The Representative of Indonesia will be organising three (3) more Public Debates this year, taking on themes in line with the AICHR’s priority programmes – namely the right to life, the elimination of violence against women, and business and human rights. The Public Debate and Discussion is a collaboration of the Representative of Indonesia to the AICHR with the Embassy of the Kingdom of the Netherlands to Indonesia.


Prevention Torture in ASEAN is Discussed on the 2nd Jakarta Human Rights Dialogue

Press Release

[Jakarta, 1 November 2013] –

Indonesian Representative to ASEAN Inter-governmental Commission on Human Rights (AICHR) takes initiative to discuss the topic “prevention torture” in the 2nd Jakarta Human Rights Dialogue (JHRD) that will be held in Grand Hyatt Hotel Jakarta, 2-3 November 2013. JHRD is a stakeholder dialogue platform among key actors on human rights in the region, initiated by Indonesian Representative to AICHR aims discuss cooperation on human rights in ASEAN as an important step towards strengthening the protection and promotion of human rights in ASEAN.

The main objectives of the meeting are to map best practices to prohibit and prevent torture that are practiced in ASEAN Member States, with a view towards regional plan of action to implement the Article 14 of the ASEAN Human Rights Declaration (AHRD), "No person shall be subject to torture or to cruel, inhuman or degrading treatment or punishment" by exploring the experiences of other regional human rights mechanisms such as and Inter-American Commission on Human Rights (IACHR),” said Rafendi Djamin, Indonesia Representative to AICHR in Jakarta (1/11).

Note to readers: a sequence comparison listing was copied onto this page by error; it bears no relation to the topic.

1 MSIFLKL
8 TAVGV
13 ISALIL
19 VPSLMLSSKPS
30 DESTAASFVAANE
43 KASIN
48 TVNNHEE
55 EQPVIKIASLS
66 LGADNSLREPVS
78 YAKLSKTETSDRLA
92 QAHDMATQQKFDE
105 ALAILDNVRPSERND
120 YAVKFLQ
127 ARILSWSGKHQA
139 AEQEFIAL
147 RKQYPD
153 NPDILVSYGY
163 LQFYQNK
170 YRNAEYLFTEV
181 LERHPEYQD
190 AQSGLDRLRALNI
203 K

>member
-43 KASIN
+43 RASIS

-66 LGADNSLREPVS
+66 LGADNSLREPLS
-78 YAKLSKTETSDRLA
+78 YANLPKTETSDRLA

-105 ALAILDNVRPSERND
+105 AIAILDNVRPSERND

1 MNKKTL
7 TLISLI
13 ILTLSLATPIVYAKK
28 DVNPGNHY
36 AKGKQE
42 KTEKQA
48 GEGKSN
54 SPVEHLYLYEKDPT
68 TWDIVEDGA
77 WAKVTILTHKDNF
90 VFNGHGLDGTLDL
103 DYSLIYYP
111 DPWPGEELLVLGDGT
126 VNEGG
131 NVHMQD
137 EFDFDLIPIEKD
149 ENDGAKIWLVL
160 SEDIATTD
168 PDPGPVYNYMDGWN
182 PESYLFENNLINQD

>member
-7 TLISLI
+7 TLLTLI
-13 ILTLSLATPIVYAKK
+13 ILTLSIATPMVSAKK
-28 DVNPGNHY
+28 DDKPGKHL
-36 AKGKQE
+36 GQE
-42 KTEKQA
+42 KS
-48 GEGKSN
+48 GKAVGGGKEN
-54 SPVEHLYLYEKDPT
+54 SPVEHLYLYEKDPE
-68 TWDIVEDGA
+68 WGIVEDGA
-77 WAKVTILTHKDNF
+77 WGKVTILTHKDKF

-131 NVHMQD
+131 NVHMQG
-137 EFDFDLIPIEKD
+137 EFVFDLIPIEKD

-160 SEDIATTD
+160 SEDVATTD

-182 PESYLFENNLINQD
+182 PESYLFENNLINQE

After the adoption of AHRD (on November 2012), declaring the commitment of 10 ASEAN member states to prohibit and prevent torture there are already five countries in ASEAN who have ratified/accessed the United Nations Convention Against Torture (CAT), namely: Cambodia (15 October 1992), Indonesia (28 October 1998), Laos (26 September 2012), the Philippines (18 June 1986) and Thailand (2 October 2007). And ratified or in the process of ratification on Optional Protocol of Convention Against Torture (OPCAT) . States not only have an obligation to absolutely prohibit torture but also have obligation to prevent torture and cruel, inhuman and degrading treatment (CID) from happening. Effective prevention also means to address root causes of torture and CID treatment in order to create an environment where torture is not likely to occur. Prevention measures should involve a holistic approach to society as a whole, addressing the functioning of justice systems, rule of law, public perceptions of torture etc. Torture, according international customary law, is one form of gross violation of human rights , that oblige States to prosecute the perpetrators so that there will be no safe heaven in the world. Further more, nine ASEAN Member States include the prohibition of torture in its Constitution.